I’m going to be totally honest and say that the idea for this post is entirely based on the awesome title that my lovely Sam came up with when she started building this website for us several months ago. When I took it over, there were a number of “dummy” posts with really awesome titles and cool pictures, with a few paragraphs worth of random text characters (as if the cats had been walking on the keyboard, again…something that happens far too frequently at the Oasis, I must say…). Unfortunately, I was not able to use most of the amazing titles she came up with. This one, though, I’d immediately decided needed to be a thing. So…here we are.
We are magicians, and we both cut our “magical teeth” on the early formations of something known as Chaos Magic. A good many of the folks who’ll end up reading this probably already know what that is, but I’ll explain it briefly for those who don’t: Chaos Magic is a style of magic that emerged in the 70’s and was largely popularized by authors such as Peter J. Carroll, Ray Sherwin and Phil Hine (among many others). It’s primarily results-based magic and is based around a philosophy that suggests that there is no objective truth, that all truth is subjective. Thus, back in the day, Chaos Magicians would regular shift paradigms, jumping from one belief system or “truth” to another, depending on what they wanted to accomplish with which techniques. It used to be fairly common to see rituals that involved invocations to Mr. Spock, or Superman, or Gandalf the Grey. A big part of Chaos Magical practice was sigil magic. Although Chaos Magic looks a little different today than it did in the early 90’s when I stumbled upon it, the one constant has definitely been sigil magic. The reason for this is that it is extremely effective. And it’s effectiveness (and here’s where the title comes in), I believe, is due to it’s sheer simplicity.
I can’t emphasize enough the importance of sigil magic in our regular magical practice. If I had to get rid of all of my magical practices and could only save three of them, sigils would be one of those three. The other two would be divination and meditation. There is very little that needs to be done that can’t be done through the use of these three techniques. Meditation to still the mind, divination to figure out what’s going on and whether or not it warrants a shifting of probabilities, and then, ultimately, some “squiggles” to create that shift.
So what of the squiggles. What am sigils, anyway? Where do they come from? How do you make them? More importantly, how do you make them work?? SHEESH. So many questions! Calm down out there, would ya? I’m getting to that…one thing at a time!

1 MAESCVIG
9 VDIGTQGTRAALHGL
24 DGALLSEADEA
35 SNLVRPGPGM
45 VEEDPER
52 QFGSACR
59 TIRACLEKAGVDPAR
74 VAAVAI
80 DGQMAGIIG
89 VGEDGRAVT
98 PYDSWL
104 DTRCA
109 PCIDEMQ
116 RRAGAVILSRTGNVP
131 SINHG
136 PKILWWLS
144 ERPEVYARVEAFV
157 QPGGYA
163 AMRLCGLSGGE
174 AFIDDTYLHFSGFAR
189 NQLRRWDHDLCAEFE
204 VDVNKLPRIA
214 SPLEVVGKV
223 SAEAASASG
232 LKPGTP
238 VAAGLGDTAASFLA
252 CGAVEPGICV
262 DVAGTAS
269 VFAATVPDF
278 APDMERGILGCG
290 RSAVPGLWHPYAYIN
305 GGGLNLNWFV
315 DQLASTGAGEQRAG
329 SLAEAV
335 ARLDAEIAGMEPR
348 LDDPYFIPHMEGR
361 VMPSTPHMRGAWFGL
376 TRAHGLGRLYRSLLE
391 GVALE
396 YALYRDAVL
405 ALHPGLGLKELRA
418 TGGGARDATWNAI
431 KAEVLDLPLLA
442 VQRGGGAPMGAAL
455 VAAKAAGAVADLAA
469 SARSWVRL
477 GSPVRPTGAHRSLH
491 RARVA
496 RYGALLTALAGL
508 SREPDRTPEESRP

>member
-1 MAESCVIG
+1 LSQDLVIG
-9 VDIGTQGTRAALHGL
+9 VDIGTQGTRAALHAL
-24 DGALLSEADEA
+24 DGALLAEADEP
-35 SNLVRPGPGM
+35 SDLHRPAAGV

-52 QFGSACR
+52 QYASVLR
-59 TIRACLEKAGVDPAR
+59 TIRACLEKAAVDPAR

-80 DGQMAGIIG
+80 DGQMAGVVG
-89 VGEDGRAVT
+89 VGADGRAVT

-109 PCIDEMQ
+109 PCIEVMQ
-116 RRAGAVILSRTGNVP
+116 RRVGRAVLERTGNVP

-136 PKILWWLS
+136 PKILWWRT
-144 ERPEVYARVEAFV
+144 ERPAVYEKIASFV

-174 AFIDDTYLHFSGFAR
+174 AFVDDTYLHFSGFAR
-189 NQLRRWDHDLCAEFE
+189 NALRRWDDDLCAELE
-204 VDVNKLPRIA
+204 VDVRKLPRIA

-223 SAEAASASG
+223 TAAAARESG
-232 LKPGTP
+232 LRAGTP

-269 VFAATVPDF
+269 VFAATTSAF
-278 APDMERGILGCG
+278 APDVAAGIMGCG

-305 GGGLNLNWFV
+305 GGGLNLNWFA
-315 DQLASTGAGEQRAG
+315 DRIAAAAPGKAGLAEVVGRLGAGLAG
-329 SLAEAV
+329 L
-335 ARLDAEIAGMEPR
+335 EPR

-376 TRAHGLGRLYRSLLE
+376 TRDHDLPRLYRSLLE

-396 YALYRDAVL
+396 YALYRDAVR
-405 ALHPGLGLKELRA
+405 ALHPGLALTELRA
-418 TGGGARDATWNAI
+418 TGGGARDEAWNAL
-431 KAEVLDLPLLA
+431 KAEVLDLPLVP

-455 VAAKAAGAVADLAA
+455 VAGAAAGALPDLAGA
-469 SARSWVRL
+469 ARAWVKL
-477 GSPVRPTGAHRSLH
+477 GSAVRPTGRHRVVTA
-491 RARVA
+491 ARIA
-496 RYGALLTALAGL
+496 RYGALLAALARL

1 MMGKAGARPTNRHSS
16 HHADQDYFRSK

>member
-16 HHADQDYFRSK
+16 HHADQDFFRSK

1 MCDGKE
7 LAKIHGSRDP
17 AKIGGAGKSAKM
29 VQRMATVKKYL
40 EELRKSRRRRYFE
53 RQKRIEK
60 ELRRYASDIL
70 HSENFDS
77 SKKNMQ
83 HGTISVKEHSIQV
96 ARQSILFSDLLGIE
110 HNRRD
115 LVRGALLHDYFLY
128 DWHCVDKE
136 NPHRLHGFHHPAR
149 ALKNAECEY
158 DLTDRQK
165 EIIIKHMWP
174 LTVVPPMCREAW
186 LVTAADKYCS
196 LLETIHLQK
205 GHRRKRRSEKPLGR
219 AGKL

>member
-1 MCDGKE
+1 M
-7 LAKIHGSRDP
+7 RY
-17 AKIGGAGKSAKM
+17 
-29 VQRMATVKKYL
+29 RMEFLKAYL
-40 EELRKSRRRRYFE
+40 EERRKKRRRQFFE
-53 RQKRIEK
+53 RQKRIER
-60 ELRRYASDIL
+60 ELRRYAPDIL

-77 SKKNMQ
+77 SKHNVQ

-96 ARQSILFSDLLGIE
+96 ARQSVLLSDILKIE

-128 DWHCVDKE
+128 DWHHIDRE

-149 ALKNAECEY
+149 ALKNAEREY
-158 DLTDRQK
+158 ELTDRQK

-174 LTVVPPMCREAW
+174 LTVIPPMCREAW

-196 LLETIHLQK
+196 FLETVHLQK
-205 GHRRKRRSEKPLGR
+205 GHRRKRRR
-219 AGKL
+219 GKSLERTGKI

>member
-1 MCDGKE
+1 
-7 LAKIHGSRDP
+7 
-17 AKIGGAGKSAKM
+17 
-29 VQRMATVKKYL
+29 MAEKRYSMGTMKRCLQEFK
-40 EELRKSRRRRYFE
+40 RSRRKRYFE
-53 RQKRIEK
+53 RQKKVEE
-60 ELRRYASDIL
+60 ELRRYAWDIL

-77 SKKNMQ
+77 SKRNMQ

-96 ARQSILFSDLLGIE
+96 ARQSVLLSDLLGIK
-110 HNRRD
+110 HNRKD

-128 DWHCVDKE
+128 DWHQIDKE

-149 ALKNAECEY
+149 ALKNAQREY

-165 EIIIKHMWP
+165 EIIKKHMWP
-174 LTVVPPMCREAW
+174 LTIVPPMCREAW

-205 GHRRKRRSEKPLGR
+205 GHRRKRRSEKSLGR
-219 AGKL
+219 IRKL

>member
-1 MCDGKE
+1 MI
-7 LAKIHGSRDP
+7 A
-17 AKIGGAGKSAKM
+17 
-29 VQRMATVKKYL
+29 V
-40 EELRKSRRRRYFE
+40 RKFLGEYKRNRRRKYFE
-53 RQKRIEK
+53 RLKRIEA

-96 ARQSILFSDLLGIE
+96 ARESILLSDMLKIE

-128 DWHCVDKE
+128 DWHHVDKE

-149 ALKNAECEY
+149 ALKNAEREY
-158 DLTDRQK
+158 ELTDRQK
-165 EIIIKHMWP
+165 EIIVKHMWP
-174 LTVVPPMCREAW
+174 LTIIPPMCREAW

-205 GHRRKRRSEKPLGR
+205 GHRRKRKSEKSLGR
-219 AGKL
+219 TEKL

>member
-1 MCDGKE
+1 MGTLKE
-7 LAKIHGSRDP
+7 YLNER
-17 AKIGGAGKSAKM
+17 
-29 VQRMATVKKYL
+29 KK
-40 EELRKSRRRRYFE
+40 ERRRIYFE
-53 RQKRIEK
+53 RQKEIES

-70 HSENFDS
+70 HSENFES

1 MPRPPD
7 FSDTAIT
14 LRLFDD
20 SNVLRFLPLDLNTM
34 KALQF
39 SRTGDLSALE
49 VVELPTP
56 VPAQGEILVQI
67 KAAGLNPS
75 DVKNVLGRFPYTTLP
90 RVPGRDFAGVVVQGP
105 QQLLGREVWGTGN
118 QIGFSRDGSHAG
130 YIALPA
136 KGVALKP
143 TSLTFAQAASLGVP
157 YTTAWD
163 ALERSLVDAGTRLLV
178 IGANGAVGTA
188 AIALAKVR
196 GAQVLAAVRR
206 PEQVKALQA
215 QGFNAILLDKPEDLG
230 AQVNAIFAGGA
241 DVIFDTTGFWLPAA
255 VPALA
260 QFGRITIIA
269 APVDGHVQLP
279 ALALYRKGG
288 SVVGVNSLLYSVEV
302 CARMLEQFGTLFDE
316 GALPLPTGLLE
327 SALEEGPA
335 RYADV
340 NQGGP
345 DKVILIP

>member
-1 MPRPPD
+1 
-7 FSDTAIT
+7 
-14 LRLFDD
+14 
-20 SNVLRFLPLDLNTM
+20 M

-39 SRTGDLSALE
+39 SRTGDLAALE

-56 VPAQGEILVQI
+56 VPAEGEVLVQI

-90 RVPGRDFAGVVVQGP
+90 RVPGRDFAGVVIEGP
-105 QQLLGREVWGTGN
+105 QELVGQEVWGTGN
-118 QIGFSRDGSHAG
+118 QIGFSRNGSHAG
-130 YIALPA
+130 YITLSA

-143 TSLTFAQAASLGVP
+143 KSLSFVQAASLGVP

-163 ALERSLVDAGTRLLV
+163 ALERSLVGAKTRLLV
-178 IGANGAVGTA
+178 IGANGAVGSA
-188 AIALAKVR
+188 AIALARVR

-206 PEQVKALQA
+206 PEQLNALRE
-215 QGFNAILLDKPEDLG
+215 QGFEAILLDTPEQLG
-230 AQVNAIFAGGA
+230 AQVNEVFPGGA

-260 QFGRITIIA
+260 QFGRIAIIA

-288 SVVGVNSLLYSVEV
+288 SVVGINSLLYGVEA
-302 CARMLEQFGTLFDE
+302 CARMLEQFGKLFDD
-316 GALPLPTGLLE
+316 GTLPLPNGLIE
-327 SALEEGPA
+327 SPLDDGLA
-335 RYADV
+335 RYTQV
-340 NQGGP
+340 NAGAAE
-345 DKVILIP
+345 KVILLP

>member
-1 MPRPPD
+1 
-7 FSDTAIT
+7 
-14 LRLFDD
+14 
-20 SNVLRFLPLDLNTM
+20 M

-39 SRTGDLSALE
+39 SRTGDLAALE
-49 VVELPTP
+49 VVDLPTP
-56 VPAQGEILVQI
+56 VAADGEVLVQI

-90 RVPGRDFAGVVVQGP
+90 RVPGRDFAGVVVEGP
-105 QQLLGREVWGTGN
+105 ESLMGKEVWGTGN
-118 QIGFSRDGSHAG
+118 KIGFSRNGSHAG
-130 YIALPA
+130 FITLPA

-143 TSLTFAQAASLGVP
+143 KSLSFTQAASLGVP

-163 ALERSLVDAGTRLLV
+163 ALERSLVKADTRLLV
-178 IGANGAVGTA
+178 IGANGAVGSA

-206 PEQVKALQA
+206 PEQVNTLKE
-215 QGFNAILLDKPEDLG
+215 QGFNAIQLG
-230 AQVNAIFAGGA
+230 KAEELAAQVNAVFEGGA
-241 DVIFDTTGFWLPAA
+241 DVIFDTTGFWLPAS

Sigils can come in a number of different forms, but since part of the title is “simplicity,” we’ll just…well…keep it simple. For our purposes we’re talking about a very specific type of sigil where…well, here…let me just send you over to Gordon White. Rather than having me plagiarize or try to reinvent the wheel, just head on over to Rune Soup. Gordon has written an amazing guide to sigil magic. His techniques are extremely effective and his is the method that we use, anyway. Be sure to say hi and let him know that Tom sent you…I’ll wait…
OK. Now, wasn’t that informative? This wasn’t supposed to be a “how to”, anyway… I wanted to talk about “simplicity and squiggles” and how these two things come together for me. You see, sigil magic is simplicity in action. A thought forms words, which form a group of seemingly random letters, which forms a seemingly random symbol, which, when activated, shifts probability in my favor. All of this flows together to cause changes that, when executed effectively, generally have a positive effect on my life. Although I can decide to ramp things up by invoking specific helping spirits, or timing it to certain a planetary placements, days of the week, etc., none of that is really necessary. At its root, it’s really just about creating an intention and then breaking that intention down into squiggles on paper, focusing for a few seconds, then forgetting about it all and walking away. The rest manages itself through “random coincidences’…et voila! Magic!
Simplicity, though, is key. Although simplicity can very accurately describe the process of creating and activating sigils, it is also important to embrace simplicity in composing your sigil statements. Too much detail spoils the work. It’s better to fire off multiple very simple intentions, rather than one giant all-encompassing statement. It’s important to break things down to their smallest parts. You may have a larger objective in mind, but as Gordon has often stated, you have to break things down to steps. What are all of the little steps that lead to the pinnacle of your desired outcome? Each of those steps becomes a very simplified statement and a separate sigil. These can then be combined into a “shoal” (see the article linked above) that addresses the larger goal.
I feel like there is a greater life lesson in this whole process. When Sam and I first got together, we had a lot of hurdles to get over. There were so many obstacles in our mutual path toward freedom that we would each often feel overwhelmed and one of us would start feeling as though the whole thing was hopeless. When that would happen, we knew it was because we were looking too much at the big picture. One or the other of us – usually me – would stop and say, “One step at a time.” This would remind us to stop, take a step back and focus on the next little task that we’d need to complete, knowing that each of these little steps brought us just a little closer to our eventual goal. To this day, we still fall back on that phrase to remind us that, when things start to look a little too big and complex, we need to simplify our perspective and just look at accomplishing the next little tasks right in front of us.